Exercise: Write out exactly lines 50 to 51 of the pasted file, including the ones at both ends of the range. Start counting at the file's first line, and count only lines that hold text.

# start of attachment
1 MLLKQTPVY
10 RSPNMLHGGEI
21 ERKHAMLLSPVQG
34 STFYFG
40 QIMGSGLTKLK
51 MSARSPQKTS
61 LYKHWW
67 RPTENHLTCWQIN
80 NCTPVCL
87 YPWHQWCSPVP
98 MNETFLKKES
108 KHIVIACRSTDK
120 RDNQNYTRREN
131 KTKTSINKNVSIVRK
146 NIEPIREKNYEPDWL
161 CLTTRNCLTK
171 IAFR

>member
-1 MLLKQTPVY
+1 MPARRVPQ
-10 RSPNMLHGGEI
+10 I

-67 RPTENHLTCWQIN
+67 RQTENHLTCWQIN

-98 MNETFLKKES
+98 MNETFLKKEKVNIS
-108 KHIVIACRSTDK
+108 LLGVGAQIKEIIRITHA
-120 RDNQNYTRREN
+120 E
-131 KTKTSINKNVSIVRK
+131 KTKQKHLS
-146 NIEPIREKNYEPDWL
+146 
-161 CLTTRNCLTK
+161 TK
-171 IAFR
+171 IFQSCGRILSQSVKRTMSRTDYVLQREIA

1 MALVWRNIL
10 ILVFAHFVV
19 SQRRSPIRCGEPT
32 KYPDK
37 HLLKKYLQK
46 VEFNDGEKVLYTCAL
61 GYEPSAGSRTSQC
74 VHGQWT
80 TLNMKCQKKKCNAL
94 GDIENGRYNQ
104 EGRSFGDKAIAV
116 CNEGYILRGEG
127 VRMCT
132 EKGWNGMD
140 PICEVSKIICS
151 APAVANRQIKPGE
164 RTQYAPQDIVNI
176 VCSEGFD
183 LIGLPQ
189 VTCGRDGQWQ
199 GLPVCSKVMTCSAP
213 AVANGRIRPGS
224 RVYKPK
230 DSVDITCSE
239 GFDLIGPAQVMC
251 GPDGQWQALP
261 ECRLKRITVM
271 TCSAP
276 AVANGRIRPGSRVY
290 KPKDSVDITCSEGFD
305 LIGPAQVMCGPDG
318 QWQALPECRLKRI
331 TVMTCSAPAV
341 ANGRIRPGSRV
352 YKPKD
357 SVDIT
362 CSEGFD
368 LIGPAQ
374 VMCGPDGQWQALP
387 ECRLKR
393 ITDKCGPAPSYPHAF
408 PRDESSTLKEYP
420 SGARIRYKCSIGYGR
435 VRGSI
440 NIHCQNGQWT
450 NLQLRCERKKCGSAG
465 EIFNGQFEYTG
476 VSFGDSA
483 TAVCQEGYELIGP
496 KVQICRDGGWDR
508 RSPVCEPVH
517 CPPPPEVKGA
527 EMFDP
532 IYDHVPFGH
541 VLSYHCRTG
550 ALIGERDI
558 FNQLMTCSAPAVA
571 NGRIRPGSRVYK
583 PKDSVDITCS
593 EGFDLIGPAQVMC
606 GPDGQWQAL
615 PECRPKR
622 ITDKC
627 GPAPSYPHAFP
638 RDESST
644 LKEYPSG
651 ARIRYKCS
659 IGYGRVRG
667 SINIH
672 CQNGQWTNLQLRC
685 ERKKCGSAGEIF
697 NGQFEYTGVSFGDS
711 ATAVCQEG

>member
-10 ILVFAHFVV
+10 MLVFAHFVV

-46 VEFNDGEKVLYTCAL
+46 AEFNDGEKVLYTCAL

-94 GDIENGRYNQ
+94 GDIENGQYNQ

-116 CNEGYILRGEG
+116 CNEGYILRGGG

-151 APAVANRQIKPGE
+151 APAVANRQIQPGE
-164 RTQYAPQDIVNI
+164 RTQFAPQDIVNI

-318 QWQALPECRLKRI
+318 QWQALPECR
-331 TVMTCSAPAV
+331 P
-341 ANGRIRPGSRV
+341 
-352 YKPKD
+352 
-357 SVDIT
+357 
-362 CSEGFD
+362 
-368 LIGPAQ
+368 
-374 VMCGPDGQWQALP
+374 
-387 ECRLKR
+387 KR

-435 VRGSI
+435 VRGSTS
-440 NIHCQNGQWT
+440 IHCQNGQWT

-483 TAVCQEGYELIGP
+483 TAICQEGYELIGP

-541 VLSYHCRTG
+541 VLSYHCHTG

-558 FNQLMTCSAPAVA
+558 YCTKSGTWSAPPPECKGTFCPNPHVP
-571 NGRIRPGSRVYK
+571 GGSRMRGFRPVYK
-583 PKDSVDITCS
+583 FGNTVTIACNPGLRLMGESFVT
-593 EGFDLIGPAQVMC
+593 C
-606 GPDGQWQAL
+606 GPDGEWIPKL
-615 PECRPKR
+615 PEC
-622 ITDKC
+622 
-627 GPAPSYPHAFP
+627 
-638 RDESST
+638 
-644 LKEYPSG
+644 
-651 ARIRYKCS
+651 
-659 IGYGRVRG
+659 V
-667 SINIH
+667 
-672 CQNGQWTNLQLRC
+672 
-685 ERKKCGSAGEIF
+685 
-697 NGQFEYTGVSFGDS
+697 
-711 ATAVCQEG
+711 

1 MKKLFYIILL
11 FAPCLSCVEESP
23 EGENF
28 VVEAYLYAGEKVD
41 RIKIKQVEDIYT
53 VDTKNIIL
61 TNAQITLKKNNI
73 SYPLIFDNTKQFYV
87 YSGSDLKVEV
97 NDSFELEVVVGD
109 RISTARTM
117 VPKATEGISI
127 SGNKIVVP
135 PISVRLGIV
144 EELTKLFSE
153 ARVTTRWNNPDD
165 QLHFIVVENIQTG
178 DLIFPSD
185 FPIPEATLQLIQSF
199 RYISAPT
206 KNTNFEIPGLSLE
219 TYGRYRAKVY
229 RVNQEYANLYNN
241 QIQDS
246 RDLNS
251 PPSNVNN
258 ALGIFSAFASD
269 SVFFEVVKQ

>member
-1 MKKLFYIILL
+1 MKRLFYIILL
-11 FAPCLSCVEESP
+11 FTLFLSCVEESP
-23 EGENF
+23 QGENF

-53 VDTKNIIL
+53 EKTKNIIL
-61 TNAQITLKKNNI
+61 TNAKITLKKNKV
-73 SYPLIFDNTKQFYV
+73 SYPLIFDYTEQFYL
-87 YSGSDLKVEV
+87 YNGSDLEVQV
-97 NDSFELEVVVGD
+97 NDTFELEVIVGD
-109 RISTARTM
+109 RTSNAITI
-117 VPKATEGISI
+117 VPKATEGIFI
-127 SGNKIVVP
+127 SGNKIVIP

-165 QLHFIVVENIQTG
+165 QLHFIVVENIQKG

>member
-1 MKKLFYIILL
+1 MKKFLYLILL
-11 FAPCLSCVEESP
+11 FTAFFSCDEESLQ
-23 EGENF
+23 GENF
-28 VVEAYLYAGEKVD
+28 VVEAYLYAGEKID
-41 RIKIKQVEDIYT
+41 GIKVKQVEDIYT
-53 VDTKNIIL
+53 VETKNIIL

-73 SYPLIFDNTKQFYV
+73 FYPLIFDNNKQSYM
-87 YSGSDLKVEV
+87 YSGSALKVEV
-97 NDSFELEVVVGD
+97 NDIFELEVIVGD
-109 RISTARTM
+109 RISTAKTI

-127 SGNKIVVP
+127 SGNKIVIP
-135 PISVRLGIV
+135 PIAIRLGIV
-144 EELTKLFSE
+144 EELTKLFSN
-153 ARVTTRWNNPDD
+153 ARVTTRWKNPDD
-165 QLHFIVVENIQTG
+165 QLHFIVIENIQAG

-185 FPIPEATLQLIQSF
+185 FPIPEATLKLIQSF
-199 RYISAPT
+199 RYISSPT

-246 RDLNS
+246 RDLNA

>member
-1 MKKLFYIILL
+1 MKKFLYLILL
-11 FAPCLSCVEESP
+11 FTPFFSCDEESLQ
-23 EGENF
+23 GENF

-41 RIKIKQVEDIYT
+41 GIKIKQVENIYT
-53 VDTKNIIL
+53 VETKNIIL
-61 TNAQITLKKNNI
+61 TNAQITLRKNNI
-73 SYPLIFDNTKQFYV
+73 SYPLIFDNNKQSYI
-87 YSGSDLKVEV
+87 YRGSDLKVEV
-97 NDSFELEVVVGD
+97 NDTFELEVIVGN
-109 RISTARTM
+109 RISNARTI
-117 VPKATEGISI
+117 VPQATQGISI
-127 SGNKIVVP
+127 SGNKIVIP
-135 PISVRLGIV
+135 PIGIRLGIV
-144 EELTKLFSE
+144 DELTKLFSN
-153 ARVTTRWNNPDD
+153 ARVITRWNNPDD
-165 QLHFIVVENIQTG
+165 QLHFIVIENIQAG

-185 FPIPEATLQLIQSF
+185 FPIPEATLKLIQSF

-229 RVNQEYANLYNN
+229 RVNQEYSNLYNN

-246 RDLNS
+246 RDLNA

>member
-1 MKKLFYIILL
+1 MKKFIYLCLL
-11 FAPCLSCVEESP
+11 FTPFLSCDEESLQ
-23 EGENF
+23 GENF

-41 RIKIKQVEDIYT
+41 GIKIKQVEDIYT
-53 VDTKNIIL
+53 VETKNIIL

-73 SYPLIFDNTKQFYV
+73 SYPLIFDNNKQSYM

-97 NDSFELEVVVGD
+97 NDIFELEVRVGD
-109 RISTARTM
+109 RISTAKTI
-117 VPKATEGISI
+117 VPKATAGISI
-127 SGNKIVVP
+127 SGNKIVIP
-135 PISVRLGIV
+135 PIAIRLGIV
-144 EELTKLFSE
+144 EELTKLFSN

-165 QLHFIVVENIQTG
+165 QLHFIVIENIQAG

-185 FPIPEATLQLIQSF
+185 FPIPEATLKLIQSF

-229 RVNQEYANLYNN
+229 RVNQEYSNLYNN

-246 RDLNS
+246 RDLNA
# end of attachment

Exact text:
116 CNEGYILRGEG
127 VRMCT